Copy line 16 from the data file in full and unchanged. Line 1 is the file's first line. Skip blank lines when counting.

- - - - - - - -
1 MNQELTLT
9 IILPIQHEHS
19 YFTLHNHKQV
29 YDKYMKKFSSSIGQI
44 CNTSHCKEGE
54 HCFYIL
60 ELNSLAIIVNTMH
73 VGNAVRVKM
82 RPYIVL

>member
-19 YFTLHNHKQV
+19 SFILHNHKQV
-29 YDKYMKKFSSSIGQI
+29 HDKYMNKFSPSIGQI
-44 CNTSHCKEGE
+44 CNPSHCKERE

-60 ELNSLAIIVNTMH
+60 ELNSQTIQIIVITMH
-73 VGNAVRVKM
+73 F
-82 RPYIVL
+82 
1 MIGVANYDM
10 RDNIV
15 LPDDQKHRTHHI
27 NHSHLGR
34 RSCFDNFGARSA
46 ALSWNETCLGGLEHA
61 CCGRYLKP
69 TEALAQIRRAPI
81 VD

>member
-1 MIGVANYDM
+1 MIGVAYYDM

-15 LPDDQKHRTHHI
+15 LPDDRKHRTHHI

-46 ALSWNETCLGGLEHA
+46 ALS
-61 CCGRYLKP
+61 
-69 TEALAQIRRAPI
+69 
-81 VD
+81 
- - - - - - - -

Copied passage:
+44 CNPSHCKERE